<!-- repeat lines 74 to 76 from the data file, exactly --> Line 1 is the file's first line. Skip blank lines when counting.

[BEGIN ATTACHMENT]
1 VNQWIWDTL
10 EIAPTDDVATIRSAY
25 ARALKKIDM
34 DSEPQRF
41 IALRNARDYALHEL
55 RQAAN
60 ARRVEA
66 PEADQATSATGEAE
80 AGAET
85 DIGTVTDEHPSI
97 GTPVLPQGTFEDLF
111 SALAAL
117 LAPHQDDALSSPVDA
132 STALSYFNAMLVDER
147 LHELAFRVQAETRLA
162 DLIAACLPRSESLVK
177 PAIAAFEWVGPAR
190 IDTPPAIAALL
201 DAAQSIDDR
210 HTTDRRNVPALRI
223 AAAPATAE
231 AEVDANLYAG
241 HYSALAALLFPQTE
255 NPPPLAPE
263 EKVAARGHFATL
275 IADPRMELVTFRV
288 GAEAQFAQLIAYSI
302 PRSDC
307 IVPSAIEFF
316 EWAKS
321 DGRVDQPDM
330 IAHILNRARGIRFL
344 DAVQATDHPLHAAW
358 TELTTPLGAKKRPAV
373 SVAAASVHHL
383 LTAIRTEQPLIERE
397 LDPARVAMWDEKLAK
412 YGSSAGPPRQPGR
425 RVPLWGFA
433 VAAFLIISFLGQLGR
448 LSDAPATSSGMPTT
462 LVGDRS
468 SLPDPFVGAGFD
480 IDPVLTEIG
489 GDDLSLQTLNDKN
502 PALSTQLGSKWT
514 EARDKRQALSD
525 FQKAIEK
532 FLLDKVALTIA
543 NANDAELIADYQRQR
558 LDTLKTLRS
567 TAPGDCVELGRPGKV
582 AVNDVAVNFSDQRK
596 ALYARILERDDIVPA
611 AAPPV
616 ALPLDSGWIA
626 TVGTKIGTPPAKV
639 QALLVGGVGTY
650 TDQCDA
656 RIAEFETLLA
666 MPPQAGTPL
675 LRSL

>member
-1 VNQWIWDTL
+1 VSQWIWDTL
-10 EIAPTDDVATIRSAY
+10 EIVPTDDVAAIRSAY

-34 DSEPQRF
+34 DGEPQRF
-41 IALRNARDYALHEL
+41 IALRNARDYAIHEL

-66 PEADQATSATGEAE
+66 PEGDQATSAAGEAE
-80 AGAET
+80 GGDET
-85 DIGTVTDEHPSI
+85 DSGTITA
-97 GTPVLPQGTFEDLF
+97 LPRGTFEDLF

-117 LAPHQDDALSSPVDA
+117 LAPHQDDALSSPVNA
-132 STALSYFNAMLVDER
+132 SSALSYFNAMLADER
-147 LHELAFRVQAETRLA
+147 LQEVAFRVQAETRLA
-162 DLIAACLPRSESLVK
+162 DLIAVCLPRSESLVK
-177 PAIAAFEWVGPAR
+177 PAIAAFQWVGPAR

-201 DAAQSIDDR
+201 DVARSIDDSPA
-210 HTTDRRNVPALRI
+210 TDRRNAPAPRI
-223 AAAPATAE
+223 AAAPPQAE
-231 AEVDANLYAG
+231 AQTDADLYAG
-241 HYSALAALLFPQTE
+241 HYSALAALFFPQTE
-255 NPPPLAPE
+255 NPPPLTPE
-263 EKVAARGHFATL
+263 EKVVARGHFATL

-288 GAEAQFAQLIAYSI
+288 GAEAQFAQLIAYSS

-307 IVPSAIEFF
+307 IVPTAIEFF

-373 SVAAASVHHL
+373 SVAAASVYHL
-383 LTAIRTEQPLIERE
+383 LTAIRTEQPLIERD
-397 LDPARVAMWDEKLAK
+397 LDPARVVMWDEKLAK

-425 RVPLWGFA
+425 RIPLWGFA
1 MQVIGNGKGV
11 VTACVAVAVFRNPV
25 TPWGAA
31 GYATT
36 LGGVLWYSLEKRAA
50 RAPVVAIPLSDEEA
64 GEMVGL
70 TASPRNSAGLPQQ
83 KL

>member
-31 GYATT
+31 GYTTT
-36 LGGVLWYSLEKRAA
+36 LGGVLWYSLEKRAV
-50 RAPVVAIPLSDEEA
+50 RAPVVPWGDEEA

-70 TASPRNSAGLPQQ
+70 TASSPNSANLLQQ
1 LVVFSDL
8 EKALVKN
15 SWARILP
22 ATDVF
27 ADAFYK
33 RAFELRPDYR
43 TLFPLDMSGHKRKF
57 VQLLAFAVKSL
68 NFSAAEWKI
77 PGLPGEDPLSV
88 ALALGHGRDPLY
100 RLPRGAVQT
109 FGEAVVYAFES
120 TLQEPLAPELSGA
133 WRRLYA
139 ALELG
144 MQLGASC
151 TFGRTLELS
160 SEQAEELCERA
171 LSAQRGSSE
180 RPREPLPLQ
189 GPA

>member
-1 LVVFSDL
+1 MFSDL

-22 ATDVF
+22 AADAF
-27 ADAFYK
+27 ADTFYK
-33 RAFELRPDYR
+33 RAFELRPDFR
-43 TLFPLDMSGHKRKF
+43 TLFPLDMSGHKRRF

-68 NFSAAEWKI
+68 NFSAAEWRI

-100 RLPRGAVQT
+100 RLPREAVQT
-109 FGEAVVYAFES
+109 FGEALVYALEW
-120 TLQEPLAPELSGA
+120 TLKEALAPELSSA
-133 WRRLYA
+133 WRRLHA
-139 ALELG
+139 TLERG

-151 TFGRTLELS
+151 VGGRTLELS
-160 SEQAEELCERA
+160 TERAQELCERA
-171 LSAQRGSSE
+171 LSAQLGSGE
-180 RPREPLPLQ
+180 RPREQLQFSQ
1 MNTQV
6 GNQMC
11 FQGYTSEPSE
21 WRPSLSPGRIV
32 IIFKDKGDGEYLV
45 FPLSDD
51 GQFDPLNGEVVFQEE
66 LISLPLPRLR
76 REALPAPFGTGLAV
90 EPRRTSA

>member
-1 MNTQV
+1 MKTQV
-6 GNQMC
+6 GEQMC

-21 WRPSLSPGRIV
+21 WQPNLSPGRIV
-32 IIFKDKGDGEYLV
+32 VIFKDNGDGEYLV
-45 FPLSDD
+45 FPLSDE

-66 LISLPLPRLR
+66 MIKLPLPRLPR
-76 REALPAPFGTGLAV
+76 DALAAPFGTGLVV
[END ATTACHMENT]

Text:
-80 AGAET
+80 GGDET
-85 DIGTVTDEHPSI